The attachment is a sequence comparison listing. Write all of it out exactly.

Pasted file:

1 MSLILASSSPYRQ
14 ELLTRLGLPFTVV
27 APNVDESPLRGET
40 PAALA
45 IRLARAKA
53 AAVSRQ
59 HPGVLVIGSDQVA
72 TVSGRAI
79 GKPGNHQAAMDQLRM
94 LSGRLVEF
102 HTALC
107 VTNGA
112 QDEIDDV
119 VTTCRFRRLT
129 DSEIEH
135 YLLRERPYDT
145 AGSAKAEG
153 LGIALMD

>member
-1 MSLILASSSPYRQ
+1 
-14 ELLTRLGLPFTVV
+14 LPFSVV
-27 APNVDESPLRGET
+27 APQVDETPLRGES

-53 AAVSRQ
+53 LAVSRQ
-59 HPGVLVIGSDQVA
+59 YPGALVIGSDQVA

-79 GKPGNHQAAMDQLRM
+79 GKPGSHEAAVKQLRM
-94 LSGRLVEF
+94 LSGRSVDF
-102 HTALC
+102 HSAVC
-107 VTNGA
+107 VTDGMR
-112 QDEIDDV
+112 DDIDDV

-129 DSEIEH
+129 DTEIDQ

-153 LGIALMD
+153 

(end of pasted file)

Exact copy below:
1 MSLILASSSPYRQ
14 ELLTRLGLPFTVV
27 APNVDESPLRGET
40 PAALA
45 IRLARAKA
53 AAVSRQ
59 HPGVLVIGSDQVA
72 TVSGRAI
79 GKPGNHQAAMDQLRM
94 LSGRLVEF
102 HTALC
107 VTNGA
112 QDEIDDV
119 VTTCRFRRLT
129 DSEIEH
135 YLLRERPYDT
145 AGSAKAEG
153 LGIALMD

>member
-1 MSLILASSSPYRQ
+1 
-14 ELLTRLGLPFTVV
+14 LPFSVV
-27 APNVDESPLRGET
+27 APQVDETPLRGES

-53 AAVSRQ
+53 LAVSRQ
-59 HPGVLVIGSDQVA
+59 YPGALVIGSDQVA

-79 GKPGNHQAAMDQLRM
+79 GKPGSHEAAVKQLRM
-94 LSGRLVEF
+94 LSGRSVDF
-102 HTALC
+102 HSAVC
-107 VTNGA
+107 VTDGMR
-112 QDEIDDV
+112 DDIDDV

-129 DSEIEH
+129 DTEIDQ

-153 LGIALMD
+153 